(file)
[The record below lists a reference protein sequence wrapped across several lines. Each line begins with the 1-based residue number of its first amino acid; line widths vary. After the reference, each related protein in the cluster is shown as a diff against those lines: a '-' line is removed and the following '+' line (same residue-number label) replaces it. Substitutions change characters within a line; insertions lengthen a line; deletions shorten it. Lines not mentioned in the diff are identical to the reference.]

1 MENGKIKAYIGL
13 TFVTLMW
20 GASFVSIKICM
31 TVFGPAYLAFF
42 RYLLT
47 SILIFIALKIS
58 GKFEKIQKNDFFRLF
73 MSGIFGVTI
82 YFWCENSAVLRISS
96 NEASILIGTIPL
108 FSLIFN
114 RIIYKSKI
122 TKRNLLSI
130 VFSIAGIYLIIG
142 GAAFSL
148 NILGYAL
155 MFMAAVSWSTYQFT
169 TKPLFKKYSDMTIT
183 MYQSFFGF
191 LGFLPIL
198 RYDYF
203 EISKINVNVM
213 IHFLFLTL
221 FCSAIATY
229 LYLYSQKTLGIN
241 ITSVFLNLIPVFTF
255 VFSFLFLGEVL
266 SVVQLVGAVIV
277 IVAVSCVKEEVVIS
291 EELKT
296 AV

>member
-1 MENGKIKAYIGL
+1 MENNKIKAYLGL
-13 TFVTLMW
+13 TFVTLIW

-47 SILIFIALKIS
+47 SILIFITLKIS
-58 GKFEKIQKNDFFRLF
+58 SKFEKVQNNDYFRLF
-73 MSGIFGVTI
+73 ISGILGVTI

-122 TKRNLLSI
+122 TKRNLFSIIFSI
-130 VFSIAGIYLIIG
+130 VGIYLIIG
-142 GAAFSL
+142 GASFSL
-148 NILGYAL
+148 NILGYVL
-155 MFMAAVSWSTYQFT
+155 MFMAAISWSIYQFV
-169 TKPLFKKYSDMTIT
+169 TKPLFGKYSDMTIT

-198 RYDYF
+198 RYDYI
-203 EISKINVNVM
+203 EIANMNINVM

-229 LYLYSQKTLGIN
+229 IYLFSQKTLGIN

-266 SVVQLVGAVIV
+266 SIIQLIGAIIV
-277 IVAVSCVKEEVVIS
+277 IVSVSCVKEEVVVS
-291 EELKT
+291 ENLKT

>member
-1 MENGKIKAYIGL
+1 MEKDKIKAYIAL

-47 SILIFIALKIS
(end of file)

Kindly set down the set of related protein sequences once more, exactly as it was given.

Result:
[The record below lists a reference protein sequence wrapped across several lines. Each line begins with the 1-based residue number of its first amino acid; line widths vary. After the reference, each related protein in the cluster is shown as a diff against those lines: a '-' line is removed and the following '+' line (same residue-number label) replaces it. Substitutions change characters within a line; insertions lengthen a line; deletions shorten it. Lines not mentioned in the diff are identical to the reference.]

1 MENGKIKAYIGL
13 TFVTLMW
20 GASFVSIKICM
31 TVFGPAYLAFF
42 RYLLT
47 SILIFIALKIS
58 GKFEKIQKNDFFRLF
73 MSGIFGVTI
82 YFWCENSAVLRISS
96 NEASILIGTIPL
108 FSLIFN
114 RIIYKSKI
122 TKRNLLSI
130 VFSIAGIYLIIG
142 GAAFSL
148 NILGYAL
155 MFMAAVSWSTYQFT
169 TKPLFKKYSDMTIT
183 MYQSFFGF
191 LGFLPIL
198 RYDYF
203 EISKINVNVM
213 IHFLFLTL
221 FCSAIATY
229 LYLYSQKTLGIN
241 ITSVFLNLIPVFTF
255 VFSFLFLGEVL
266 SVVQLVGAVIV
277 IVAVSCVKEEVVIS
291 EELKT
296 AV

>member
-1 MENGKIKAYIGL
+1 MENNKIKAYLGL
-13 TFVTLMW
+13 TFVTLIW

-47 SILIFIALKIS
+47 SILIFITLKIS
-58 GKFEKIQKNDFFRLF
+58 SKFEKVQNNDYFRLF
-73 MSGIFGVTI
+73 ISGILGVTI

-122 TKRNLLSI
+122 TKRNLFSIIFSI
-130 VFSIAGIYLIIG
+130 VGIYLIIG
-142 GAAFSL
+142 GASFSL
-148 NILGYAL
+148 NILGYVL
-155 MFMAAVSWSTYQFT
+155 MFMAAISWSIYQFV
-169 TKPLFKKYSDMTIT
+169 TKPLFGKYSDMTIT

-198 RYDYF
+198 RYDYI
-203 EISKINVNVM
+203 EIANMNINVM

-229 LYLYSQKTLGIN
+229 IYLFSQKTLGIN

-266 SVVQLVGAVIV
+266 SIIQLIGAIIV
-277 IVAVSCVKEEVVIS
+277 IVSVSCVKEEVVVS
-291 EELKT
+291 ENLKT

>member
-1 MENGKIKAYIGL
+1 MEKDKIKAYIAL

-47 SILIFIALKIS